Dunston Elementary School second-grader Richard Elliott was making his way toward the toy section in Walmart with two North Charleston police officers when he stopped, picked up a sleeping bag and dropped it in a shopping basket.
“Who is that for?” asked one of the officers, Sgt. Anthony Daniele.
“It’s for my little brother,” Richard responded.
The youngster was one of 21 children selected by the department’s school resource officers and school counselors to be a part of the first-ever “Kids and Cops” program, which included $150 gift certificates for the children to buy anything they wanted at Walmart.
On Saturday morning, officers paired up with children, talked to them about their wish lists, then drove the kids to the Centre Pointe Walmart for the shopping spree. So many officers wanted to be part of it that the department had 10 more officers than kids.
Richard made sure everyone in his family got something, though it required help from Daniele and Private First Class Jose Torres to thin some of the items out.
“I’ve worked at the North Charleston Police Department for 12 years,” Daniele said, “and this was the most fulfilling experience I’ve had.”
The idea for Kids and Cops grew out of a conversation between officers Clinton Ivey and Chris Tallbot in August. They were talking about how they were going to have to start saving money to buy gifts for Christmas, and they realized, having worked in North Charleston’s schools and neighborhoods, how many children would receive little to nothing for Christmas.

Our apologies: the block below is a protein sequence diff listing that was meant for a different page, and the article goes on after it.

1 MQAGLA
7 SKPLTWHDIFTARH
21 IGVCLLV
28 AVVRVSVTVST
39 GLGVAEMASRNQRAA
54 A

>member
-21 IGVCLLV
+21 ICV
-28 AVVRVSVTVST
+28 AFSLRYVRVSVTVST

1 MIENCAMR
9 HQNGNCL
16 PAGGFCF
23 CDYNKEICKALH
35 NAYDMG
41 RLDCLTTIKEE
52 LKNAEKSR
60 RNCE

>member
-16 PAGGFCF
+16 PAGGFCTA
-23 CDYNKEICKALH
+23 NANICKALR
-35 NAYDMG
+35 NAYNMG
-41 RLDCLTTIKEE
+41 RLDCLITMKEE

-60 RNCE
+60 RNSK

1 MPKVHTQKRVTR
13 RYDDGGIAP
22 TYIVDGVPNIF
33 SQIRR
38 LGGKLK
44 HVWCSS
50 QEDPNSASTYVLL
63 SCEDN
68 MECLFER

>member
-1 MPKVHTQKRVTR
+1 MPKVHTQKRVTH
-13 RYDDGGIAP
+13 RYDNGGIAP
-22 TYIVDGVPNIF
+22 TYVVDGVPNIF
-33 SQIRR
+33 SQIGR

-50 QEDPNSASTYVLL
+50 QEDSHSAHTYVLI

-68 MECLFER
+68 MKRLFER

“We began to brainstorm and try to think of any way that we could help as many kids as we could to have a great Christmas,” said Ivey.
The original goal of getting five children gift cards to Walmart grew to 21, thanks to the support of North Charleston area businesses, and more.
After the children enjoyed breakfast compliments of Chick-fil-A, Ivey presented two, 32-inch flat-screen TVs to My Sisters House and one 51-inch flat screen to Carolina Youth Development Center, agencies that help children in need.
Even after the shopping trip, the fun wasn’t over. The day ended with the children and officers enjoying lunch at Hello Deli.
“We’re hoping this is the first of many Kids and Cops events to come,” said Ivey.
North Charleston Police officer Chris Tallbot helped come up with the idea for Kids and Cops.×
Lambs Elementary student Shawn Hooey explains a video game to North Charleston Police Detective Anthony DiPaolo during the first-ever Kids and Cops shopping trip at Walmart on Saturday. David Quick/postandcourier.com×
Dunston Elementary second-grader Richard Elliott chats with North Charleston Police Sgt Anthony Daniele at North Charleston City Hall shortly before going to Walmart for the first-ever Kids and Cops shopping spree. David Quick/postandcourier.com×
Patrolman Clinton Ivey was one of two officers who came up with the Kids and Cops program in late last summer.×